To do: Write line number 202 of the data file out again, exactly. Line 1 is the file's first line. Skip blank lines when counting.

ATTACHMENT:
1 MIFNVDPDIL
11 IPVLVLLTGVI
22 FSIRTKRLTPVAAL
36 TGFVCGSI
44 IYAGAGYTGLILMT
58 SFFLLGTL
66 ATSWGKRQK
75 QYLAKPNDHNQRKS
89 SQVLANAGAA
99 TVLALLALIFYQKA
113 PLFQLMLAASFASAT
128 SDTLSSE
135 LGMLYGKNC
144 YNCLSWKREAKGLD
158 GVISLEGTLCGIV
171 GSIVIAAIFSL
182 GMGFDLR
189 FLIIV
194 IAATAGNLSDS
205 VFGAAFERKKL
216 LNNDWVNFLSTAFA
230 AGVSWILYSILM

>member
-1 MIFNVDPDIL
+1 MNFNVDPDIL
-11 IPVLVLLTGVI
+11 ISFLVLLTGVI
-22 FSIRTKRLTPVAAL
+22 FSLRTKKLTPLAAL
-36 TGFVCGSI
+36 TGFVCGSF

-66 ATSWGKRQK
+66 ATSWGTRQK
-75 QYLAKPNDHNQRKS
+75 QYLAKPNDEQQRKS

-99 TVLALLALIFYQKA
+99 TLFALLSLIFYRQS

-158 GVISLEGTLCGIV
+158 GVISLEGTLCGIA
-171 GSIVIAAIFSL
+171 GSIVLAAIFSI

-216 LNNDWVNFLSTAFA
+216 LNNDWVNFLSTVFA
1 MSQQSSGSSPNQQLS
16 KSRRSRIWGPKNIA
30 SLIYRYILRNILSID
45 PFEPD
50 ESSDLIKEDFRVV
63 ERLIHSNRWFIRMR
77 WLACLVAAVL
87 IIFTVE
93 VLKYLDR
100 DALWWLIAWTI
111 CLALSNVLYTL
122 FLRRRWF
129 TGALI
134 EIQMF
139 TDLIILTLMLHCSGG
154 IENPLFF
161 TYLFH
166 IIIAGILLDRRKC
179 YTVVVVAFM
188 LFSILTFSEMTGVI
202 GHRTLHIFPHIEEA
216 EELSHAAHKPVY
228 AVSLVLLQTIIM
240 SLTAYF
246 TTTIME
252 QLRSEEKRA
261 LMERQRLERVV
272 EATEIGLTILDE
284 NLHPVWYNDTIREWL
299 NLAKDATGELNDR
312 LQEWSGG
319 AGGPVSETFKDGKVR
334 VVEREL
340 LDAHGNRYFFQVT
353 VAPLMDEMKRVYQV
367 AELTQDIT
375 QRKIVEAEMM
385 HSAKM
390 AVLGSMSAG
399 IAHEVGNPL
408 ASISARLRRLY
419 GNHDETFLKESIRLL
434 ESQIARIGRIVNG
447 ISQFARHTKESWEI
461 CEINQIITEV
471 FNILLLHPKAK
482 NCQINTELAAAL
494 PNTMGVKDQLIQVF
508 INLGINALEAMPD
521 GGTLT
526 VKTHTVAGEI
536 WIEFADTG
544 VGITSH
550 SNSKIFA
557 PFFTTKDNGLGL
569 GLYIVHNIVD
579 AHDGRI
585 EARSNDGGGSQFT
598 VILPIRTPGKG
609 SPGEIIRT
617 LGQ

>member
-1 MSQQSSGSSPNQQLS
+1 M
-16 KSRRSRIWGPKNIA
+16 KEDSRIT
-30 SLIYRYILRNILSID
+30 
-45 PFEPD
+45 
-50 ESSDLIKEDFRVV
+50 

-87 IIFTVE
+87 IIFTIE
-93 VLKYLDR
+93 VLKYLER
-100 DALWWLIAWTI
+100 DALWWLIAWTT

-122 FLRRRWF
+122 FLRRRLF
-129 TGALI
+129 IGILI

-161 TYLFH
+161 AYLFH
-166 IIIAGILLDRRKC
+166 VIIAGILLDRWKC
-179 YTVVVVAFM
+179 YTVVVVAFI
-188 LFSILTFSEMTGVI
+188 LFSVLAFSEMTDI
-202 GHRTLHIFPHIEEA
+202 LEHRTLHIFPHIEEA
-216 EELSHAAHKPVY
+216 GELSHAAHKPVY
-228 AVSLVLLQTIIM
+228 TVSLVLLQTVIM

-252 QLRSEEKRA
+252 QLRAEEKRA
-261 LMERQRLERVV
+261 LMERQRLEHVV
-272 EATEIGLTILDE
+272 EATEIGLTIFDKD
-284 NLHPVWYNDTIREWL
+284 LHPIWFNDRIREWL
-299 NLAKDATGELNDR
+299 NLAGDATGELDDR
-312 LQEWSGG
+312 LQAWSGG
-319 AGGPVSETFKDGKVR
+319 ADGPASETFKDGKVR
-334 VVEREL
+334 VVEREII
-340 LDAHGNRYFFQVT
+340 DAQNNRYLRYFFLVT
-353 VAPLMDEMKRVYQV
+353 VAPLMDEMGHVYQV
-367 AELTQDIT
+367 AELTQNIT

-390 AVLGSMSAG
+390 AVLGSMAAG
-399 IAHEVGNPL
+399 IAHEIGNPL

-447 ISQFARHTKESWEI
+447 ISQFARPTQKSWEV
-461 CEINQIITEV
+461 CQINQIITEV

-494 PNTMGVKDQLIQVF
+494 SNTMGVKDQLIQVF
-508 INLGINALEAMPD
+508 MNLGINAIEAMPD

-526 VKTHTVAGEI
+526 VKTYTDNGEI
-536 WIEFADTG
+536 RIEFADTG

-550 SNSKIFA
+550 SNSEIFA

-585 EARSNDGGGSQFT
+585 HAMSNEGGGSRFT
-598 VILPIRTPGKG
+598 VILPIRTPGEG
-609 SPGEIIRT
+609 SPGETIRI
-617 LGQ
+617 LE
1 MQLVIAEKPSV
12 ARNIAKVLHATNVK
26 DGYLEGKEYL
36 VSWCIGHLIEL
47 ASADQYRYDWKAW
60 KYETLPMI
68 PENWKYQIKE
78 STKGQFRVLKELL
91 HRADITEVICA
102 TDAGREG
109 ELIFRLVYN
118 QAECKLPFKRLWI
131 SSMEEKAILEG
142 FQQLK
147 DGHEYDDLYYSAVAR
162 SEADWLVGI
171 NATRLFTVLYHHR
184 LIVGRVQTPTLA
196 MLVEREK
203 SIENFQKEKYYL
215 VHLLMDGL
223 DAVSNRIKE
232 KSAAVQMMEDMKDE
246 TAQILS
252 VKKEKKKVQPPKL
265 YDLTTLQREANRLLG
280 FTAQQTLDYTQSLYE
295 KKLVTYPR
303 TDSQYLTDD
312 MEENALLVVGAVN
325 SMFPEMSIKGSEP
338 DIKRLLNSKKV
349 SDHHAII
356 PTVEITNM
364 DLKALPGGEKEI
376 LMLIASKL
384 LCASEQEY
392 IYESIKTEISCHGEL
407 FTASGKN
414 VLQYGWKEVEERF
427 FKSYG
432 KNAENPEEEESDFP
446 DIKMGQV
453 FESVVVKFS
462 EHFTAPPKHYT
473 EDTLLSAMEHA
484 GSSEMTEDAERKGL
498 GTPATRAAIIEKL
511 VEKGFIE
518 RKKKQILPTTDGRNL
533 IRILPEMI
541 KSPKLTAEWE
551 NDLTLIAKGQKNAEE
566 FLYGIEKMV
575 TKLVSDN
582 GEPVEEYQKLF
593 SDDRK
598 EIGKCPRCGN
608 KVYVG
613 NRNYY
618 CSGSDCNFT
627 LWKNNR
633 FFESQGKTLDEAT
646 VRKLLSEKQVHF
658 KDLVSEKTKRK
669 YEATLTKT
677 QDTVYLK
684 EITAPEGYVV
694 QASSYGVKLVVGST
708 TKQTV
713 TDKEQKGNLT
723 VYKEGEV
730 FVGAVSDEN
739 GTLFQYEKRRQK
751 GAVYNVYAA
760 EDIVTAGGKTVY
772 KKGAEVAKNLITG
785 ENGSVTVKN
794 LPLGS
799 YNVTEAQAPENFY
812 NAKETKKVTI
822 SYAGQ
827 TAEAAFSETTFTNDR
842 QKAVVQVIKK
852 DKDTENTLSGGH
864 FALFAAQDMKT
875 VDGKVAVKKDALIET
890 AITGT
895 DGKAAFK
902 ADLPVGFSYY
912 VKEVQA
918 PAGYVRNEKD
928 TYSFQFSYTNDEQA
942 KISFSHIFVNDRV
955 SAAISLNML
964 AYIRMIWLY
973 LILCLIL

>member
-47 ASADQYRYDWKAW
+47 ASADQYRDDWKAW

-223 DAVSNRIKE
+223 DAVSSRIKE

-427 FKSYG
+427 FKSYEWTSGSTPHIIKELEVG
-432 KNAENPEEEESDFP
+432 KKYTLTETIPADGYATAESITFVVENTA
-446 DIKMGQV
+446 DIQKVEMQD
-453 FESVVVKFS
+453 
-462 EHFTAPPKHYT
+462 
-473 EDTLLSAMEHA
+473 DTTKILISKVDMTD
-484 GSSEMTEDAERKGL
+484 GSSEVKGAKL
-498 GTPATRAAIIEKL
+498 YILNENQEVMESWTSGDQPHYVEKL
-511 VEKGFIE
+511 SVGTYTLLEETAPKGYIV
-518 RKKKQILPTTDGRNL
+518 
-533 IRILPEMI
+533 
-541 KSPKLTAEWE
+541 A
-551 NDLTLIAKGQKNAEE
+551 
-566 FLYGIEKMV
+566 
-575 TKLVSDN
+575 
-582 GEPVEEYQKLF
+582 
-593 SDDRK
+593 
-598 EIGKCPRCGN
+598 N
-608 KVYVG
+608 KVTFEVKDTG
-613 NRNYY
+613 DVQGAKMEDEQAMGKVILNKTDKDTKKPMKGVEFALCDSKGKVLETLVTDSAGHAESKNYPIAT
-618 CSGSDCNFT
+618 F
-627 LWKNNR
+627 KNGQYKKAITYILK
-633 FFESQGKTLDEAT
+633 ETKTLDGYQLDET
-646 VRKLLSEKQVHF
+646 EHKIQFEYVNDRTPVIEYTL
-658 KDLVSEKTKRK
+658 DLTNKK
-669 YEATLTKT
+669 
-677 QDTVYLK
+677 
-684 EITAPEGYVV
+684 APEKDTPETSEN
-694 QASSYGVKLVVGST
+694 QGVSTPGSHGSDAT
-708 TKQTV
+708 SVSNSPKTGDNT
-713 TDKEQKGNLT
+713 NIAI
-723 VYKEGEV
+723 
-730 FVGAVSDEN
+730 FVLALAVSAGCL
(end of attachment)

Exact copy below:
147 DGHEYDDLYYSAVAR